Let’s just say it, job interviews are the worst. Sweaty palms, stuffy blazers, awkward handshakes and always that one question that you just can’t think of an answer to. We’ve all endured it.
Recently, I decided to get my resume back out there and look for a new position. I probably heard back from 20 different companies and had in-person interviews with around 10. Finally, after about a month, I received an offer. What went wrong with the others? That I will never know exactly, but I do know that from the first to the tenth my interviews skills had drastically improved. I graduated from a good school, I have good work experience, I answered all of the questions “correctly,” but never seemed to hear back. It seemed like I just wasn’t standing out to the interviewers. So it was time to start trying new things. These are some changes I made that I could tell made me a more memorable candidate.
1. Precheck Your Interviews LinkedIn Page. Some people might think this sounds “stalkerish” but I disagree. If you have your LinkedIn privacy set to allow those to know when you look at your page, the person Interviewing you will likely receive a notification. This, not only, gives the interviewer an easy link to see your profile but also lets them know that you’ve done your homework and are taking the interview seriously.
2. Wear a Pop of Color. My go to interview motto was once “all black everything.” My top and bottom were plain and I topped them with a blazer that always looked a little too big for me. I have since revised my outfit to show a bit more of my personality. Yes, I love to wear the color black. But I am also a lively and creative person and want to show that in every way possible. Now I often ditch the blazer to avoid sweat pouring down my face in the middle of answering a question. I add fun colors to my look with necklaces and lipstick. My new motto is “comfortable, colorful and confident.”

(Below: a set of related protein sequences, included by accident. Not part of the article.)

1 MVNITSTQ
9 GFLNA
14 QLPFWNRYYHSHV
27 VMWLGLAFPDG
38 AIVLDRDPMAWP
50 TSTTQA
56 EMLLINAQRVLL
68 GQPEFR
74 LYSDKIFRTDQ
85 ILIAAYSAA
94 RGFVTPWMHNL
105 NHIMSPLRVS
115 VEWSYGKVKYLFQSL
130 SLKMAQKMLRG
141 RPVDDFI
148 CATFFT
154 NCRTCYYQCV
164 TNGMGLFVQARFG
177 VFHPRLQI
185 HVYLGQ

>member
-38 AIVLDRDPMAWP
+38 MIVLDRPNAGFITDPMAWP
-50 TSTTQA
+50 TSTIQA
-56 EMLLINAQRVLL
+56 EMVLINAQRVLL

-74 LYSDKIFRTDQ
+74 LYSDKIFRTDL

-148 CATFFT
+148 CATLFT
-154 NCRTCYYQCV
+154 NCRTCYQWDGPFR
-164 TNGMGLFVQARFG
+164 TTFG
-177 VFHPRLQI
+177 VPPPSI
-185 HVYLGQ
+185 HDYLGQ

3. Make It Personal. Look for ways to relate to the interviewer on a personal level by finding things you two have in common. Pets are my go to. If I work my dog into the conversation the interviewer often asks about his breed and start sharing information about his/her own. Getting off topic from “the job” is always a good way to show that you are a likable, real person.
4. Make a Joke. If tense and uncomfortable interview talk isn’t fun for you then it probably isn’t for the interviewer either. Relax, take a breath and talk to them like a person. Yes, the joke can be cheesy. I often make puns about my last name and as lame as it sounds they usually get a chuckle. If nothing else it shows you are putting effort rather than just showing up.
5. Ask Real Questions. Typically the interviewer is going to cover the main points of the position and work environment. When you finally have the chance to be the one asking the questions don’t waste the opportunity. Logistical questions show that you are really imagining yourself in the position and want to make sure it meets your needs. “Do you know if there is a Starbucks nearby?”
6. Bring an Eye-Catching Resume. Verbal skills have never been my strong point. I often talk very quickly and give brief answers so showing my best self in a 20 minute interview is never easy. That is why it is vital that my resume tells half of the story. Since I am looking for jobs in marketing, the best way to show my skills is through marketing myself. I’ve updated my resume nearly every day this month always finding a way to make it better. Put time into it. Make it creative. Don’t be afraid to use color.
7. Quirky Follow Up Email. Remember that joke I mentioned earlier? It’s time to bring it back up in your follow-up email. It that seems like too much try to reference another part of the conversation to let them know you were engaged. Most importantly, never copy paste and generic template with “Follow Up Email” as the title. Think outside of the classic follow-up letter. It’s okay to be casual.